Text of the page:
How to Choose the Color of your Flagstone: Before & After

In July 2013 it was time for me to buy the flagstone for my front walkway.

Since I’m such a novice around landscaping, I have consulted with MaryAnne over every detail. One of the ONLY questions I did not ask her was regarding the colour of my flagstone.

The colour of your house MUST be taken into consideration when choosing the stone or brick that you will install in your hardscape.

My house is currently a pinky taupe. It will eventually be changed of course but there are other more pressing renos in front of changing perfectly good siding just because the colour is wrong. Of course if the colour had been completely heinous, it would have moved to the top of the list of priorities.

How to Choose the Color of your Flagstone

So, when I went out shopping for flagstone, I would have liked to install this bluestone (above). I loved the large scale size.

But it was all varying shades of greens, blues and orangy gold tones. That would have looked very bad in front of my pinky taupe house.

How to Choose the Colour of your Flagstone

When I arrived at Burnco, I found the colour that would work for my house. It’s called East Coast Brown (above).

I picked up a sample that I could use to find the steps for in front of my studio to coordinate.

How to Choose the Color of your Flagstone

East Coast brown obviously varies in shading like all natural stone does. This stone was black, brown, green grays, grayed purples and pink beige. When I saw this stone I took my sample and plunked it down. Too blue. You can see that my sample looks quite pink beige in comparison.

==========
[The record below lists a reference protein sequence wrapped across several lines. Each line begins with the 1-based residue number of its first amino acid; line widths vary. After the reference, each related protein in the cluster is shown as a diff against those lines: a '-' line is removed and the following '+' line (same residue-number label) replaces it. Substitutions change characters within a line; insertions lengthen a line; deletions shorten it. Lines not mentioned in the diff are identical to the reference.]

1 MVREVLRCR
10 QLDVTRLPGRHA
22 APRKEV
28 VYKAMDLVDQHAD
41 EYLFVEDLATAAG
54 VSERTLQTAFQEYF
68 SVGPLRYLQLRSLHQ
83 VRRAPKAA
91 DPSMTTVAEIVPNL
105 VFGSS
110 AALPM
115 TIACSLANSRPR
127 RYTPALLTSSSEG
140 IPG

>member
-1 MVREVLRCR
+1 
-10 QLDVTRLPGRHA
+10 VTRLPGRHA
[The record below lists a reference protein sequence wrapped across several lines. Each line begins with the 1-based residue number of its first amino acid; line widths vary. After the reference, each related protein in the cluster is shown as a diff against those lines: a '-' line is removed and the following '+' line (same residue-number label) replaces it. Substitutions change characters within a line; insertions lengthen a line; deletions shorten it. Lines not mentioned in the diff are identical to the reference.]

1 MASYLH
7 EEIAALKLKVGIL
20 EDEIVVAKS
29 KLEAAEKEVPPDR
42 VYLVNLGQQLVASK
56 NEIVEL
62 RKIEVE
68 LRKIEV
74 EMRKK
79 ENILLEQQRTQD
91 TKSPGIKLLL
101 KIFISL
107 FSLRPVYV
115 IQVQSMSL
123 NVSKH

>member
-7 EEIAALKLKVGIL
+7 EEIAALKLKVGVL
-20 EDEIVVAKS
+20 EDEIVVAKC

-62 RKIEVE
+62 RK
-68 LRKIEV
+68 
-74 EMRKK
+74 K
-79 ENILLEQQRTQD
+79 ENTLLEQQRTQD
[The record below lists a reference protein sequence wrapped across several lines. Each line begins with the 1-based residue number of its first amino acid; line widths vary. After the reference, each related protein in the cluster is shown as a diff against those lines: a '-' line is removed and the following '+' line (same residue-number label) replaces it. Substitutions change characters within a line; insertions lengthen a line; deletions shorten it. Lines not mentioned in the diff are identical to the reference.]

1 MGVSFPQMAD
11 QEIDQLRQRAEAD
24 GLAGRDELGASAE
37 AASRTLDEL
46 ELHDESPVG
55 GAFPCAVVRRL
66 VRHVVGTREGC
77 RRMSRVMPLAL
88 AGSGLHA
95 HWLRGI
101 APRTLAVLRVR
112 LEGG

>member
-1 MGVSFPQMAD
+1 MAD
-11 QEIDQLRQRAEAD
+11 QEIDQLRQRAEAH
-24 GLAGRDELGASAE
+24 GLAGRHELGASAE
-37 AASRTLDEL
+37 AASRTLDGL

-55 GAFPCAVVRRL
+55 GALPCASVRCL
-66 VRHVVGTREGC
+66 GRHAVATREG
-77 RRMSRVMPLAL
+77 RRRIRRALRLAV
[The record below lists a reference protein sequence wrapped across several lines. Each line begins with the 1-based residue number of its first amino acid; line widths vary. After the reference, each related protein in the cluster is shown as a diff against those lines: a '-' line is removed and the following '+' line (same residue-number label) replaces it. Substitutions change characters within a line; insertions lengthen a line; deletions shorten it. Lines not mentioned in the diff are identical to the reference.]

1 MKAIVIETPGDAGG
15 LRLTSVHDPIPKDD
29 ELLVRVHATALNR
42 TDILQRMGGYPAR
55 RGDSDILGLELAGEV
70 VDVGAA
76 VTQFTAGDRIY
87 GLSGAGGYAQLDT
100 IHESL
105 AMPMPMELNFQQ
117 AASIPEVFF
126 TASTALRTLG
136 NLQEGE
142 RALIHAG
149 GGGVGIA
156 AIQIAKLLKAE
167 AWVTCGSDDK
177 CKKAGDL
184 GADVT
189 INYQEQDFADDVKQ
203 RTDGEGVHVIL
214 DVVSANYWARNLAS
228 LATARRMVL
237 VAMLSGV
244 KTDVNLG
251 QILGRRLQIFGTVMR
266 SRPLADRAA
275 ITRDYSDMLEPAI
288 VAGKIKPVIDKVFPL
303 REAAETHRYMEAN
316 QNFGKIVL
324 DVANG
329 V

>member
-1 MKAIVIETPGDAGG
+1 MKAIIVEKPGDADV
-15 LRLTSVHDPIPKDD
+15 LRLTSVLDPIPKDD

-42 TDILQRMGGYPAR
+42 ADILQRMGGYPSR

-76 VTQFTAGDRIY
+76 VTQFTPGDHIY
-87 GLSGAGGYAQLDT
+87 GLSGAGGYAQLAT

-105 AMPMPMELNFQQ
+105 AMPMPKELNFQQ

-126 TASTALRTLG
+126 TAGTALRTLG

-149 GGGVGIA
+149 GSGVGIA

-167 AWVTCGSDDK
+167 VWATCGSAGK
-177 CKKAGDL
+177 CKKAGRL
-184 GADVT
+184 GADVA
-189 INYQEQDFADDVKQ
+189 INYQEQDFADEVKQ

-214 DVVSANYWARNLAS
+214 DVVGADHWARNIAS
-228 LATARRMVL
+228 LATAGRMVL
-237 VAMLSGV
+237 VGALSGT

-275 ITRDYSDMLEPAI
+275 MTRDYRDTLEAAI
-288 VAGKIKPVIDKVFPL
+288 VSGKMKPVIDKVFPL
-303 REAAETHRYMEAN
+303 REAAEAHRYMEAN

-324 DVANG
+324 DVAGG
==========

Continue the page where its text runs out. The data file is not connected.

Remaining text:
Never choose stone without bringing it home first to see how it relates to your exterior colours. It will be much easier to order 6 pallets of stone to be delivered in your front yard when you know it’s the right colour.

Compare, compare, compare. Choosing colour without comparing will make you look like a novice.

How to Choose the Color of your Flagstone

We ended up with treads instead as I could not find steps to match. In the end all the steps including the extended portico are the same colour and coordinate perfectly with the house. Of course, it better or I should find a new day job, haha.

How to Choose the Color of your Flagstone

Here’s Kyle measuring for the installation. He did a beautiful job, we love the final result.

How to Choose the Colour of your Flagstone

Here’s the Salt Spring Island sand that Kyle used underneath the flagstone. Notice the old and skinny post holding up the portico.

How to Choose the Colour of your Flagstone

I thought it was fascinating how strong the color of all the different stones were when it was being installed. And then how uniform they started to read once the sand was in between the stones and we planted Thyme and Alyssum to grow between the stones.

How to Choose the Colour of your Flagstone

And here’s before picture again.

How to Choose the Colour of your Flagstone

MaryAnne designed a spot for a bench because there is a pretty, mountain view in front of our house.

How to Choose the Colour of your Flagstone

The pathway will look like this (above) eventually. . . can’t wait! MaryAnne keeps telling me I have to be patient, “It’s not like placing a lamp with an end table somewhere and suddenly you have an entirely different room”, she says, “It takes approximately three years for everything to look really beautiful.” Patience, patience, she tells me all the time, haha!